It takes longer to check in and travel to the airport then it does to fly to this particular destination and it’s the only flight where you can’t actually lie about your weight!
October marks the start of the next phase in planning for Project Sunrise, three ultra long-haul test flights that will be conducting on-board research to understand the needs and effects this kind of travel will have on passengers and crew. It will represent the world’s first flight by a commercial airline direct from New York to Sydney and only the second time a commercial airline has flown direct from London to Sydney. The gathering of intelligence from the series of flights over the next three months are critical steps toward Qantas’s vision to operate regular, non-stop commercial flights from the east coast of Australia (Brisbane, Sydney and Melbourne) to London and New York.
When it first came out last year, Qantas International CEO, Alison Webster said the airline’s safety video was a creative way to share the spirit of Australia with millions of customers every year while communicating important safety information.
“This video lets us show off some of the amazing places you can travel on our network, and acts as a quick induction on Australian culture for visitors overseas about to fly here on a Qantas aircraft.” she said.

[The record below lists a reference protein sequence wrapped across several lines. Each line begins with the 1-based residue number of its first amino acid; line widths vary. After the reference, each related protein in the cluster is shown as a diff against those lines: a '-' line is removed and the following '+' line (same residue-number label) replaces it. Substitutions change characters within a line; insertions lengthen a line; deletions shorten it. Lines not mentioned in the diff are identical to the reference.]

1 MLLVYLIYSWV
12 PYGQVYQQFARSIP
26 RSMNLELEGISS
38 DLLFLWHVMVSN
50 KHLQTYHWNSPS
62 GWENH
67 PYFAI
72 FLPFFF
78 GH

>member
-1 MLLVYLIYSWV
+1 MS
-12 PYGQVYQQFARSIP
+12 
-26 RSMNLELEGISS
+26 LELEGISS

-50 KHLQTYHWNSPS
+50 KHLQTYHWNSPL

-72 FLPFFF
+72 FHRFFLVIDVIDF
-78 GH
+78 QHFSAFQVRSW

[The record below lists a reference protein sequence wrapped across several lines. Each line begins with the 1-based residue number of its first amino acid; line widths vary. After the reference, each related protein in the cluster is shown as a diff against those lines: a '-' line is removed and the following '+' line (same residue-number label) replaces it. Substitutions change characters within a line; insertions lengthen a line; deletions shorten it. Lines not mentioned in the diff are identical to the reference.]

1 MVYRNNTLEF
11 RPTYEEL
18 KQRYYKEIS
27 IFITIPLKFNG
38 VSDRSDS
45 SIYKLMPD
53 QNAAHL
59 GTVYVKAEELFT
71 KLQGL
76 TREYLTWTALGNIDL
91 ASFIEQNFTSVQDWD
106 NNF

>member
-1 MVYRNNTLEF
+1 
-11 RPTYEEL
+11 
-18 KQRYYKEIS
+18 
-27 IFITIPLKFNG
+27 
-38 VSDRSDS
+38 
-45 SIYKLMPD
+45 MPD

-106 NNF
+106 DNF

It’s a seamless cinematic transition between cities across the international Qantas network which was filmed over five weeks. So who are the 20 Australians living in or visiting the destinations featured, as they explain lifejackets, emergency exits and why you should always ask for help if your phone slips between the seats?
Chief Pilot Richard Tobiano:
Turbulence is probably one of the most misunderstood elements of flying. For pilots, it’s an everyday part of our job and nothing to fear. Aircraft are engineered to deal with levels of turbulence well beyond anything you’d realistically encounter.
But we’re conscious that turbulence can put passengers on edge – especially if it’s a sudden jolt. And because it is misunderstood, those jolts can be wrongly perceived as a “plunge” or “massive drop”.
It helps to understand why turbulence happens. Some causes are:
Continue reading The truth about turbulence